How many ground troops does the United States need?
Answering that question depends on your vision of the future -- specifically, the military challenges the United States will face over the next 10 to 15 years.
An "old future" provides some perspective on the current debate over U.S. Army and U.S. Marine Corps "end strength" (Pentagonese for the number of active duty personnel authorized by Congress).
Let's return to 1990, just before Saddam invaded Kuwait. The U.S. Army had around 750,000 soldiers on active duty; the U.S. Marine Corps had 197,000 Marines. That same year, the U.S. population broke 250 million. Today, the U.S. population is slightly over 300 million.
That "old future" occurred during the final phases of the Cold War. Department of Defense budgeteers had already begun paring Cold War force structure. Though the Soviet Union hadn't officially dissolved, cost-cutters identified Cold War air wings and armored divisions as expensive legacies.
Desert Storm briefly delayed the planned decline in strength. Based on "the near-term future" the Defense and Congress envisioned, the United States didn't need Cold War troop levels.
However, by 1995, peacekeeping commitments began stressing the personnel system. Then, the United States entered the Balkans, and hasn't quite left yet.
The Army asked for a 30,000 troop "plus up" in the fiscal year 1997 budget request to meet those personnel requirements. It was denied.
The Clinton administration began using the reserves as an operational force rather than as a strategic, war-winning reserve. The Bush administration continued to do this after 9-11, nudging Army end strength from around 480,000 in 2001 to approximately 515,000 today. While that's arguably close to the 30,000 "missing" since 1996, it's a far cry from the forces on hand on Aug. 2, 1990, when Saddam's tanks were on the move. It's also proved to be inadequate to support Iraq, Afghanistan, peacekeeping operations and emergency contingencies.
In December 2006, former U.S. Army Chief of Staff Gen. Pete Schoomaker told Congress that the active duty Army needed more soldiers. The Army would grow to 547,000 by 2012, adding 65,000 new soldiers over a five-year period.
However, the current Army chief of staff, Gen. George Casey, said last week that the Army needs 547,000 active troops within the next three years. Secretary of Defense Robert Gates supports Casey's boost. Gates also advocates expanding the Marine Corps' active force 27,000, from 175,000 to 202,000 Marines.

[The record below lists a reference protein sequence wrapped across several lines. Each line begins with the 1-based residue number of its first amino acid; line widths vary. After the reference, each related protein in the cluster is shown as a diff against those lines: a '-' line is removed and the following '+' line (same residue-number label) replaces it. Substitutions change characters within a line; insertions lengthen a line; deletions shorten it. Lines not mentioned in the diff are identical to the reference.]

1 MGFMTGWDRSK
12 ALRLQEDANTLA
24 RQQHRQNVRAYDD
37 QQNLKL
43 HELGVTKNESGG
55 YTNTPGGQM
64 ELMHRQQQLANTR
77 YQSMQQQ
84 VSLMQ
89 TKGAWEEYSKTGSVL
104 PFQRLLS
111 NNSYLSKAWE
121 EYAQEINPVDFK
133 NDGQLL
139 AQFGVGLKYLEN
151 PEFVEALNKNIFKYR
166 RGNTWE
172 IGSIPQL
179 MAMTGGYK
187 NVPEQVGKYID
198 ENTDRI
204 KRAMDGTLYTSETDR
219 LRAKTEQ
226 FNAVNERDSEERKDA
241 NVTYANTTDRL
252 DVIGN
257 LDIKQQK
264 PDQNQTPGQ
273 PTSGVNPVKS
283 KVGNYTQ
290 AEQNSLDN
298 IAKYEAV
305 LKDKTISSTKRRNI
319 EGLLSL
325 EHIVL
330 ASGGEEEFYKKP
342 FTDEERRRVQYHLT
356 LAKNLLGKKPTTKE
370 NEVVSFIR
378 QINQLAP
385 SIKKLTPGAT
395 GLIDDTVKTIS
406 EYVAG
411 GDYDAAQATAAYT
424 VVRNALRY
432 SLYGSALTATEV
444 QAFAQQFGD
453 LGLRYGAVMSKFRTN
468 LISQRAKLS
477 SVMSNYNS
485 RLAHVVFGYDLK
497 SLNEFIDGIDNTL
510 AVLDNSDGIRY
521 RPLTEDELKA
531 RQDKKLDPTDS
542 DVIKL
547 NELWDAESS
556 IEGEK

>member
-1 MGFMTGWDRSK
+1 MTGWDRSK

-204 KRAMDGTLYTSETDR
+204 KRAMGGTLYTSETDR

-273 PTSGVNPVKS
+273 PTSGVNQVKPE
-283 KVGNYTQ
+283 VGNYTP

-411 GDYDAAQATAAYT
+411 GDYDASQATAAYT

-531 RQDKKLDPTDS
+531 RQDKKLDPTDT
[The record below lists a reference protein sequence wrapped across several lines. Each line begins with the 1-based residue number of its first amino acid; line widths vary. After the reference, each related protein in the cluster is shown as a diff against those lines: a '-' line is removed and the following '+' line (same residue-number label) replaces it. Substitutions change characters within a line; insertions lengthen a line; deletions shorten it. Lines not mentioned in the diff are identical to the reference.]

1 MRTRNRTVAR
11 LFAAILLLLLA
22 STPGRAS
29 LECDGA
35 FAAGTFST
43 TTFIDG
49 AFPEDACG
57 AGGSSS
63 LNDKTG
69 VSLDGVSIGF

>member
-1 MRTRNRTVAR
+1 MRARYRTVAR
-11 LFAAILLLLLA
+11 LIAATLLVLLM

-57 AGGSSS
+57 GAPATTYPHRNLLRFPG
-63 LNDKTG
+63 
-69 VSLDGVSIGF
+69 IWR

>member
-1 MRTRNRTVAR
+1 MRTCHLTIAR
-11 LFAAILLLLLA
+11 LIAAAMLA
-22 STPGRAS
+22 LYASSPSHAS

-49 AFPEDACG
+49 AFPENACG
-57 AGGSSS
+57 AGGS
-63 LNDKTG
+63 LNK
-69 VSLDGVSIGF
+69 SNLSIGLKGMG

I know it takes time to recruit and train soldiers, making a very rapid build-up unwieldy if not unrealistic, but in my opinion Casey's request is short by 100,000 troops.
Last week, the Los Angeles Times featured a discussion between Phil Carter, a Los Angeles attorney who served with the 101st Airborne in Iraq, and me on military-related issues. Carter and I agreed that a 650,000-soldier U.S. Army is a more realistic figure given personnel demands and expected commitments. Carter argued that "America can no longer afford to run its steak-and-lobster national security strategy on a McDonald's budget."
I agreed with his assessment, but pointed out that the personnel issue has another subtle dimension that stretches U.S. military personnel.
America expects its military to win its wars, which means having war-fighters proficient with weaponry running from bayonets to smart bombs. But America also expects its military to competently use a trowel, auditing software and a doctor's bag, and occasionally provide legal, political and investment advice. That's been the military's burden since 1992, when the Era of Peacekeeping replaced the Cold War. Sept. 11 replaced the Era of Peacekeeping with a global war over the conditions of modernity, where the trowels and investment advice are often as important as combat skills.
We need more troops. That will mean spending tax dollars -- but with 300 million people, we have the recruiting pool to support a 650,000 soldier Army. We also need to get the skills of U.S. government civilian agencies into the field. That will take tax dollars and focused political leadership.
Austin Bay is the author of three novels. His third novel, The Wrong Side of Brightness, was published by Putnam/Jove in June 2003. He has also co-authored four non-fiction books, to include A Quick and Dirty Guide to War: Third Edition (with James Dunnigan, Morrow, 1996).
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